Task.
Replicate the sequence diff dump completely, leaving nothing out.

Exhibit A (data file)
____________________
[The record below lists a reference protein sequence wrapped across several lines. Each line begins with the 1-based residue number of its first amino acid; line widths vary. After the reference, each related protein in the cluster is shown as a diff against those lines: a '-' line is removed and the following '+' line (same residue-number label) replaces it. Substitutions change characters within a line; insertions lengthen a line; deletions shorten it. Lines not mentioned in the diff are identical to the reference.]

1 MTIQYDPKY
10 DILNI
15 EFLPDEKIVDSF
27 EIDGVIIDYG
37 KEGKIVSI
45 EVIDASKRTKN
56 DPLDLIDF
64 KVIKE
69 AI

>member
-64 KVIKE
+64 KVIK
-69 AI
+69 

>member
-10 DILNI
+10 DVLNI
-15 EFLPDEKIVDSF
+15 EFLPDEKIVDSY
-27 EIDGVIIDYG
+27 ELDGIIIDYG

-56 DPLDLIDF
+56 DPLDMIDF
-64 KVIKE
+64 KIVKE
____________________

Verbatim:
[The record below lists a reference protein sequence wrapped across several lines. Each line begins with the 1-based residue number of its first amino acid; line widths vary. After the reference, each related protein in the cluster is shown as a diff against those lines: a '-' line is removed and the following '+' line (same residue-number label) replaces it. Substitutions change characters within a line; insertions lengthen a line; deletions shorten it. Lines not mentioned in the diff are identical to the reference.]

1 MTIQYDPKY
10 DILNI
15 EFLPDEKIVDSF
27 EIDGVIIDYG
37 KEGKIVSI
45 EVIDASKRTKN
56 DPLDLIDF
64 KVIKE
69 AI

>member
-64 KVIKE
+64 KVIK
-69 AI
+69 

>member
-10 DILNI
+10 DVLNI
-15 EFLPDEKIVDSF
+15 EFLPDEKIVDSY
-27 EIDGVIIDYG
+27 ELDGIIIDYG

-56 DPLDLIDF
+56 DPLDMIDF
-64 KVIKE
+64 KIVKE